The world is your oysterThe authorities' shambolic management of affairs cannot put people's lives on hold.
One should consider oneself fortunate if one hasn't had the experience of dealing with government officials who treat their fellow citizens with condescension. But the blessed few are a rare breed of people, possibly with the right connections, who hover around in elevated social circles where life is free from the tangles of the daily grind. They are the ones who never have to step into sordid government offices to suffer any such indignation. For the multitudes, it is a daily dose of hardship, even if it is for something as critical yet straightforward as getting a licence or a passport.
After years of cancellation of tenders and a scandal that cost the minister of communication his job, Nepal is finally in a position to issue e-passports. The current machine-readable passports will soon be replaced with biometric passports. For the scores of people applying for the new version of the passport, its relevance will not be measured per the security features contained within it, but the hassle-free speed of access to the document. Many have been left scarred by the experience of having to wait for hours on end exposed to the elements; and now with Covid-19, the situation has become more precarious.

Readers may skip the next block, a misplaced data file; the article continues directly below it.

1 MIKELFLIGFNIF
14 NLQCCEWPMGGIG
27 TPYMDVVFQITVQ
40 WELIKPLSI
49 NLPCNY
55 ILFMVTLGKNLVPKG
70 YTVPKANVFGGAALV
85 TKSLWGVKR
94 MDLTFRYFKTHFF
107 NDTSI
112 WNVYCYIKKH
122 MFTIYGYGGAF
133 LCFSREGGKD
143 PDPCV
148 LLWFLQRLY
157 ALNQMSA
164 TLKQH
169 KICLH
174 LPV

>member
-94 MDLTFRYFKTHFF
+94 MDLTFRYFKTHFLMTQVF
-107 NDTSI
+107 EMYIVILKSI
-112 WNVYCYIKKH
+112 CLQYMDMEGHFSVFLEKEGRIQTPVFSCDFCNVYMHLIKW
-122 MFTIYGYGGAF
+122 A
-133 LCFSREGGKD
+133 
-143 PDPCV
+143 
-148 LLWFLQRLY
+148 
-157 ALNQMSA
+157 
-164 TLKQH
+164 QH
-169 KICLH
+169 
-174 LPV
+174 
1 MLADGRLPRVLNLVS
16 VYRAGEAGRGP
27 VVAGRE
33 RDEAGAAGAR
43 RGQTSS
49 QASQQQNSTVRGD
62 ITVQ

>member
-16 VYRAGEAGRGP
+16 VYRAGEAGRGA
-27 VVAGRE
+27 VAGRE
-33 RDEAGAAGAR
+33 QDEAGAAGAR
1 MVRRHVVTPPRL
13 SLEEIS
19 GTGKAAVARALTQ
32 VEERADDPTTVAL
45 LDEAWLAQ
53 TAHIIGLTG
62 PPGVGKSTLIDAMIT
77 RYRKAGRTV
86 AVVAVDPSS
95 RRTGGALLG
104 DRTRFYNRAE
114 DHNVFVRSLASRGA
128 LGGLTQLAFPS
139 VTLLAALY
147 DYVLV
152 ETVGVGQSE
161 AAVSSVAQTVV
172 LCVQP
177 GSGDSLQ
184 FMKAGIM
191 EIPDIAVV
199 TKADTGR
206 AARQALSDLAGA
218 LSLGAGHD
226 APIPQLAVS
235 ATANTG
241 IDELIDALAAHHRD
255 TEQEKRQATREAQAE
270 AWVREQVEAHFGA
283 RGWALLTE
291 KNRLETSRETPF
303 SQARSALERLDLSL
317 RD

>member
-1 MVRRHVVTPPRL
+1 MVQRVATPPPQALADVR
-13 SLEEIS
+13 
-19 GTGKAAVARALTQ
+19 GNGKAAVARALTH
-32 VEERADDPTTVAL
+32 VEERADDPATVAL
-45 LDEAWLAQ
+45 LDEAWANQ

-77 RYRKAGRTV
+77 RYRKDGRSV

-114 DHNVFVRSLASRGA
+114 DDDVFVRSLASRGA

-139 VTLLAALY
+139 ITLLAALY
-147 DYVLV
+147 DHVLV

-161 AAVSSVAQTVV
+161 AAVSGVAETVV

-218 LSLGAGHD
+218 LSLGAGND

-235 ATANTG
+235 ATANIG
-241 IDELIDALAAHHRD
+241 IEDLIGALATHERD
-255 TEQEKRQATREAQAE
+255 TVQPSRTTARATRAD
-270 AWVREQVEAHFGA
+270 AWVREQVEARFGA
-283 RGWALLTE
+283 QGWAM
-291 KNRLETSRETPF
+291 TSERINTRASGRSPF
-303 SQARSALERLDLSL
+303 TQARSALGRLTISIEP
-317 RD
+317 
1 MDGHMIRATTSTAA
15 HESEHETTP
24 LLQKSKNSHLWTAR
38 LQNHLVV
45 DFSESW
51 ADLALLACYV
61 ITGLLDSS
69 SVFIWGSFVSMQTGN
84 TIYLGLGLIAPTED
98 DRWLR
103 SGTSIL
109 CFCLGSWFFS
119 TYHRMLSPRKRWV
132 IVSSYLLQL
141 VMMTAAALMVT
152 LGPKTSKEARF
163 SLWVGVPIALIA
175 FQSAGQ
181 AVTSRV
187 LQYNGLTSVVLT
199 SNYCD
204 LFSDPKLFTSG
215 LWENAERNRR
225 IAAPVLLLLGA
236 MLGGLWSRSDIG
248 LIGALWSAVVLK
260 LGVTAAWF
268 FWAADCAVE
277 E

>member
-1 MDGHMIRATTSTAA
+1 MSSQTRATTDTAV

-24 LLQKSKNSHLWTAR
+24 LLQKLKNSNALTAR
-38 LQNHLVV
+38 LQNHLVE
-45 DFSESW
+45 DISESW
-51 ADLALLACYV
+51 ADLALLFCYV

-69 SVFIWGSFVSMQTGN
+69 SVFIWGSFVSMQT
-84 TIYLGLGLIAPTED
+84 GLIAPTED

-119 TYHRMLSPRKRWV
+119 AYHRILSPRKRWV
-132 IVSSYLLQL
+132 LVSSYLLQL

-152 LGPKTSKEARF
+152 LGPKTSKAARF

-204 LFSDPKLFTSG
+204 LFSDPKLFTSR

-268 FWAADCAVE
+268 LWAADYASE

If you have ever travelled internationally using an ordinary Nepali passport, you would be familiar with the barrage of questions you may have had to face at various immigration and security checkpoints worldwide. That is when we realise our standing amongst the nations of the world. As per reports published in The Henley Passport Index, Nepal ranks a lowly 110th in global rankings, alongside Palestine and lower than North Korea, and has access to a mere 37 countries. And yet, the authorities have the gall to declare that with the issuance of new e-passports, Nepal's global rankings will definitely see an improvement.
A cheap, meaningless remark does nothing to alleviate the hardships faced by the multitudes of brethren that have to face indignation, first at home when applying for the passport, and secondly when entering a third country, often seen with a scrutinising lens. Conforming to international standards is a step in the right direction; but the added security features, design and changes to the colour of the passport will not allow citizens to avail of seamless, hassle-free travel. If only the authorities worked more on improving the country's economic situation, we would undoubtedly be in a position to command more leverage.
It is assuring to read that with the introduction of e-passports, incidences of theft and misuse will see a reduction. But now, the authorities will have to ensure that people have untroubled access to essential documents that are often life-changing. There seems to be a lax attitude when it comes to the distribution of such documents. The authorities' shambolic management of affairs cannot put people's lives and expectations on hold. It is time they got off their high horse and concentrated their efforts on fulfilling the essential needs of the people.